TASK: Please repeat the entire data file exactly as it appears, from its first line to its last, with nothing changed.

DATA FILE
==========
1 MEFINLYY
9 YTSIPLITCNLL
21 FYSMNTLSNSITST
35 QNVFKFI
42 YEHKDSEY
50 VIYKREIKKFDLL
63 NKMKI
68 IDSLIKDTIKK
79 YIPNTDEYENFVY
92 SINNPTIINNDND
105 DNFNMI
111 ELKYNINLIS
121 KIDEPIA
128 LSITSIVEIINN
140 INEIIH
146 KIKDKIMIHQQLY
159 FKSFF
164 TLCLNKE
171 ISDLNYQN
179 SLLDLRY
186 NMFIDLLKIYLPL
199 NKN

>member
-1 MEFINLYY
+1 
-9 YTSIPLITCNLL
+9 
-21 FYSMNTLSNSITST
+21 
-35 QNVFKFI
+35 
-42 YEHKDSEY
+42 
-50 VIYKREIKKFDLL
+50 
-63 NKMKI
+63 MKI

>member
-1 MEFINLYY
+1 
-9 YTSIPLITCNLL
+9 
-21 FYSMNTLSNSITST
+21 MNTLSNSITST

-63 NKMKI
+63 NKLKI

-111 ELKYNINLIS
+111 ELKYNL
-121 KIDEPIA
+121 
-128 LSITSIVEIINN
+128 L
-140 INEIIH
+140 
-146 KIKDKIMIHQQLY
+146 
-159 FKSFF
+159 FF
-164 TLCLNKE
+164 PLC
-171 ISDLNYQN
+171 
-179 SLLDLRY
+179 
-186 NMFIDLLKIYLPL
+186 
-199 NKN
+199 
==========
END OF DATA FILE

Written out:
1 MEFINLYY
9 YTSIPLITCNLL
21 FYSMNTLSNSITST
35 QNVFKFI
42 YEHKDSEY
50 VIYKREIKKFDLL
63 NKMKI
68 IDSLIKDTIKK
79 YIPNTDEYENFVY
92 SINNPTIINNDND
105 DNFNMI
111 ELKYNINLIS
121 KIDEPIA
128 LSITSIVEIINN
140 INEIIH
146 KIKDKIMIHQQLY
159 FKSFF
164 TLCLNKE
171 ISDLNYQN
179 SLLDLRY
186 NMFIDLLKIYLPL
199 NKN

>member
-1 MEFINLYY
+1 
-9 YTSIPLITCNLL
+9 
-21 FYSMNTLSNSITST
+21 
-35 QNVFKFI
+35 
-42 YEHKDSEY
+42 
-50 VIYKREIKKFDLL
+50 
-63 NKMKI
+63 MKI

>member
-1 MEFINLYY
+1 
-9 YTSIPLITCNLL
+9 
-21 FYSMNTLSNSITST
+21 MNTLSNSITST

-63 NKMKI
+63 NKLKI

-111 ELKYNINLIS
+111 ELKYNL
-121 KIDEPIA
+121 
-128 LSITSIVEIINN
+128 L
-140 INEIIH
+140 
-146 KIKDKIMIHQQLY
+146 
-159 FKSFF
+159 FF
-164 TLCLNKE
+164 PLC
-171 ISDLNYQN
+171 
-179 SLLDLRY
+179 
-186 NMFIDLLKIYLPL
+186 
-199 NKN
+199 